Showing results for 
Search instead for 
Did you mean: 

How To Provision Users to Machines in Endpoint Encryption for PC v6

Level 12
0 5 742

Update: In 2014 McAfee renamed Endpoint Encryption for PC (EEPC) to McAfee Drive Encryption (MDE). These instructions are valid for both versions.

The pre-boot authentication screen controls which users can access a system that is encrypted with McAfee EEPC. The process of deciding which user accounts are allowed to authenticate to a particular machine's pre-boot environment is referred to as provisioning. In this post, I'll describe all the user provisioning options available in EEPC and also recommend a best practice approach.

There are three ways to provision a user to a system

  • Individual assignment via the Encryption Users screen in ePO
  • Group Users assignment via the Encryption Users screen in ePO
  • Automatically add users found on the endpoint via the Add Local Domain Users policy option in the product settings policy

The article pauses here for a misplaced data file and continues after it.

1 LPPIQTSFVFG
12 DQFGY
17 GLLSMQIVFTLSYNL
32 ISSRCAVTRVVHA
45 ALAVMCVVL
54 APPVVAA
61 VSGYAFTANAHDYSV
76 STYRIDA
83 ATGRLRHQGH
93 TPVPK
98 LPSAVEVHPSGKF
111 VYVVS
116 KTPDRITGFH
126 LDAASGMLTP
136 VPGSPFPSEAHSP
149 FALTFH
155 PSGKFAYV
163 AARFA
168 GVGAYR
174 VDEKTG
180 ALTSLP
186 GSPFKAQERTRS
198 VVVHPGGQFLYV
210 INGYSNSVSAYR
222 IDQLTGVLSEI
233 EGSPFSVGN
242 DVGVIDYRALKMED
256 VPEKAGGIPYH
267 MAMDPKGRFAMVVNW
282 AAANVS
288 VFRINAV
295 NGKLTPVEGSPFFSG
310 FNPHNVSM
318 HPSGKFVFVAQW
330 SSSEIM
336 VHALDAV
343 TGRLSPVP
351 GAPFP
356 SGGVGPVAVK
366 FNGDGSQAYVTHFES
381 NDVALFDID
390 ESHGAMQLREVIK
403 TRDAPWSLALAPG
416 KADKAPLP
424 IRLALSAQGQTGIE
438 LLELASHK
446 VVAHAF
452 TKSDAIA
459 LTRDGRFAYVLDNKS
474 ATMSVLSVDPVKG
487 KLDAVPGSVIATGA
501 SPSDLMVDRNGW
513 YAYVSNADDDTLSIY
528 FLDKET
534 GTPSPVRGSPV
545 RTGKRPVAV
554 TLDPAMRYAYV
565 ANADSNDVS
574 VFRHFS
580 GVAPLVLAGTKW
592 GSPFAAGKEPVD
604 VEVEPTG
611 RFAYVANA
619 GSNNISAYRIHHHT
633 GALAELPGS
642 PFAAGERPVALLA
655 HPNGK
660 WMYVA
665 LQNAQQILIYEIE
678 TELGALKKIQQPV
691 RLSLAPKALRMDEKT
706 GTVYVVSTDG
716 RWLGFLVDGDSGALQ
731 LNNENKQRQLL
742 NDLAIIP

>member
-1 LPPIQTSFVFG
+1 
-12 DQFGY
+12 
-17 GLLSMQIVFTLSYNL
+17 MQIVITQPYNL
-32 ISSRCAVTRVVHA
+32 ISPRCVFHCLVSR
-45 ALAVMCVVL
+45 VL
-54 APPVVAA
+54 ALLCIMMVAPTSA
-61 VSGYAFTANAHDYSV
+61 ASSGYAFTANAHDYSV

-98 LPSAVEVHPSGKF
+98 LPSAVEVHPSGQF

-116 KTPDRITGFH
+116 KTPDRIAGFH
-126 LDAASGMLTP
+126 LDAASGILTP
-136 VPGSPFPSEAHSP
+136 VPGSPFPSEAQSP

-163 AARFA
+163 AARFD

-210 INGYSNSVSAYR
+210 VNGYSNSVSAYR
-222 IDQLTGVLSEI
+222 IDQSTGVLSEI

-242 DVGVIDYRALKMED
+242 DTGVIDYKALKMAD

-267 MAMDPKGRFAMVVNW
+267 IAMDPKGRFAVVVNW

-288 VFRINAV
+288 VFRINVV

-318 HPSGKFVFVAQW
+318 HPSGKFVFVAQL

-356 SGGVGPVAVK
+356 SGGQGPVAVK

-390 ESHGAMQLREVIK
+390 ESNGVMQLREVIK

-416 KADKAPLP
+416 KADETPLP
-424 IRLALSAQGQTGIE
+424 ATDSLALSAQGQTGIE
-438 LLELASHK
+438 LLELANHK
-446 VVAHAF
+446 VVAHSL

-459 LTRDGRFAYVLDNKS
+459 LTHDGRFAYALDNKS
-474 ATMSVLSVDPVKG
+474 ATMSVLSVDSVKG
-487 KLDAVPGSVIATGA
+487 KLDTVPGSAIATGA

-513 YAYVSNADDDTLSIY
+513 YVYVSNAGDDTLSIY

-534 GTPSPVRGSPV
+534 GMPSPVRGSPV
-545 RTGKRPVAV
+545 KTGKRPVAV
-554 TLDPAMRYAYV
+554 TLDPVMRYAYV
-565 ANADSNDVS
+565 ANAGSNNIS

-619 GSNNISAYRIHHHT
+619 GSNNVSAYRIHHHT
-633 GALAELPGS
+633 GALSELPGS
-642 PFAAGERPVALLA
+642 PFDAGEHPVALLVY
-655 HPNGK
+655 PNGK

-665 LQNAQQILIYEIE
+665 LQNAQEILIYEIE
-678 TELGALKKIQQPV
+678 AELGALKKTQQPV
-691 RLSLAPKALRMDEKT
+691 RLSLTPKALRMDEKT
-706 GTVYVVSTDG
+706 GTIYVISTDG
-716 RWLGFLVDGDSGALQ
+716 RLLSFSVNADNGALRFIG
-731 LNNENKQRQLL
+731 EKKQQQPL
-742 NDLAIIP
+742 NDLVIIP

Note: User provisioning is only required for pre-boot authentication. You do not need to provision helpdesk technicians if their only job is to do remote password recoveries or other server-side operations. If someone is never going to physically touch an encrypted system, then they do not need to be provisioned to it.

Individual Assignment

This method allows the administrator to assign a single user to a single system. This is best used as an ad-hoc method for provisioning users to systems. Because it is not an automated solution, it should not be your primary method of user provisioning.

To assign an individual user (or group of users) to a single system, go to menu > data protection > endpoint encryption users. Then select the system to which the user should be added, and click actions > endpoint encryption > add user(s). The next screen will prompt you to browse Active Directory and select your user(s), group or OU that you wish to assign.

individual assignment.png

Group Users Assignment

This method is similar to the individual assignment method, but it allows you to assign the user or users to an entire group of system in the system tree. This is particularly useful for field support technicians. Anyone who may have to login to the pre-boot environment of any system in the environment should be added as a group user to the appropriate group in the system tree (or the My Organization level if they should be able to login to all systems in the environment).